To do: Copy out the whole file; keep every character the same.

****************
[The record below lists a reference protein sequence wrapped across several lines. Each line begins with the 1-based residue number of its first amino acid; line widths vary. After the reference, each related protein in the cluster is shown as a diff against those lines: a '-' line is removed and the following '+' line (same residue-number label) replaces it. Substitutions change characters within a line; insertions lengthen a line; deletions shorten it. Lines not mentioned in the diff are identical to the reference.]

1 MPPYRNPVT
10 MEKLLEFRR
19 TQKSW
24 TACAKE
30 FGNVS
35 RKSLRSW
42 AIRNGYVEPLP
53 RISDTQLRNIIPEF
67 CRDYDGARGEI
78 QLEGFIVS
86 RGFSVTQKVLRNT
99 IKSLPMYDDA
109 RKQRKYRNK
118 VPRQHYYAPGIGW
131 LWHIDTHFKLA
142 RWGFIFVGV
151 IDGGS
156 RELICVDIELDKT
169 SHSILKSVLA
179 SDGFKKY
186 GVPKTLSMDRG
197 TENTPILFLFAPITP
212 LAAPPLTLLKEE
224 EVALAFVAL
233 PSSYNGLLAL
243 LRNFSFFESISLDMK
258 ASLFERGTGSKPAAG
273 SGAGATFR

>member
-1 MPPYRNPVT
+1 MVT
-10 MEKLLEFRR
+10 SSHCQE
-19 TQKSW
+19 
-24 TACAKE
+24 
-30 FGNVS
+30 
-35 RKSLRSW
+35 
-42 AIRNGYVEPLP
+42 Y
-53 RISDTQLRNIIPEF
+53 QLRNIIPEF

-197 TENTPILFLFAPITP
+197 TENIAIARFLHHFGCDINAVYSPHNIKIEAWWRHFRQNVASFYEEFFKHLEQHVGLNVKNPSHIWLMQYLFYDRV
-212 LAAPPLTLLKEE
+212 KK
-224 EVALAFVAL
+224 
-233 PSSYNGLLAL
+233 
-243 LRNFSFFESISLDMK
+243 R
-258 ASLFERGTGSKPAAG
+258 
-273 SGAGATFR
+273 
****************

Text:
[The record below lists a reference protein sequence wrapped across several lines. Each line begins with the 1-based residue number of its first amino acid; line widths vary. After the reference, each related protein in the cluster is shown as a diff against those lines: a '-' line is removed and the following '+' line (same residue-number label) replaces it. Substitutions change characters within a line; insertions lengthen a line; deletions shorten it. Lines not mentioned in the diff are identical to the reference.]

1 MPPYRNPVT
10 MEKLLEFRR
19 TQKSW
24 TACAKE
30 FGNVS
35 RKSLRSW
42 AIRNGYVEPLP
53 RISDTQLRNIIPEF
67 CRDYDGARGEI
78 QLEGFIVS
86 RGFSVTQKVLRNT
99 IKSLPMYDDA
109 RKQRKYRNK
118 VPRQHYYAPGIGW
131 LWHIDTHFKLA
142 RWGFIFVGV
151 IDGGS
156 RELICVDIELDKT
169 SHSILKSVLA
179 SDGFKKY
186 GVPKTLSMDRG
197 TENTPILFLFAPITP
212 LAAPPLTLLKEE
224 EVALAFVAL
233 PSSYNGLLAL
243 LRNFSFFESISLDMK
258 ASLFERGTGSKPAAG
273 SGAGATFR

>member
-1 MPPYRNPVT
+1 MVT
-10 MEKLLEFRR
+10 SSHCQE
-19 TQKSW
+19 
-24 TACAKE
+24 
-30 FGNVS
+30 
-35 RKSLRSW
+35 
-42 AIRNGYVEPLP
+42 Y
-53 RISDTQLRNIIPEF
+53 QLRNIIPEF

-197 TENTPILFLFAPITP
+197 TENIAIARFLHHFGCDINAVYSPHNIKIEAWWRHFRQNVASFYEEFFKHLEQHVGLNVKNPSHIWLMQYLFYDRV
-212 LAAPPLTLLKEE
+212 KK
-224 EVALAFVAL
+224 
-233 PSSYNGLLAL
+233 
-243 LRNFSFFESISLDMK
+243 R
-258 ASLFERGTGSKPAAG
+258 
-273 SGAGATFR
+273 